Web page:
Writing stuff is not for everyone. Life can be difficult enough. Who remembers the 1950s primary schools and all the mistakes we inevitably made? Red ink from 'Miss' and red faces from us. So there is something to be said for a more flexible style of learning reading, writing and arithmetic. I hope less people today arrive into adulthood, scarred and scared to death of pens and pencils. Anyone recall that crucial transition into ink? I thought it was never going to happen.
The Outsider Forever alone.
Schoolmiss kept him in pencil
When the rest were in ink.
This is a haiku I wrote in the 1990s whilst studying English at Huddersfield University. I managed one year before I had to return to the real world and earn a living.
In defence of my primary school, I passed my eleven plus, a devastating lifelong failure for some if they didn't. In addition, Miss Town read to us every Friday afternoon. Treasure Island had us all enthralled. And, incidentally, I played in a great school soccer team. And Miss Town would not forgive me for starting any sentence with 'and'.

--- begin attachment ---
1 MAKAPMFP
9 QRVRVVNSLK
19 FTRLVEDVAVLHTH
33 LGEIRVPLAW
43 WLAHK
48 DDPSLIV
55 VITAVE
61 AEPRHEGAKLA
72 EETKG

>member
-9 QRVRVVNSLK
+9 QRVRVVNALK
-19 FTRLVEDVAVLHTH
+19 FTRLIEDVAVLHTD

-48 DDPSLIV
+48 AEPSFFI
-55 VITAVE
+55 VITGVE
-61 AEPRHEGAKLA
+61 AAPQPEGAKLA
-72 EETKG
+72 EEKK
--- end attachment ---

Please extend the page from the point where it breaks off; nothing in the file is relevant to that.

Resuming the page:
So you survive the obstacle course called adolescence, college, first job and career, marriage and kids (there are plenty of variations on this curve) and if you are not already writing, then you might want to have a go.
A diary can be a private start. A record of events, a breathing space for opening up concerns and their echoes (Seamus Heaney said he wrote 'To set the darkness echoing'), and a glimpse of what might be different. Many of us have good friends who listen and that can be enough.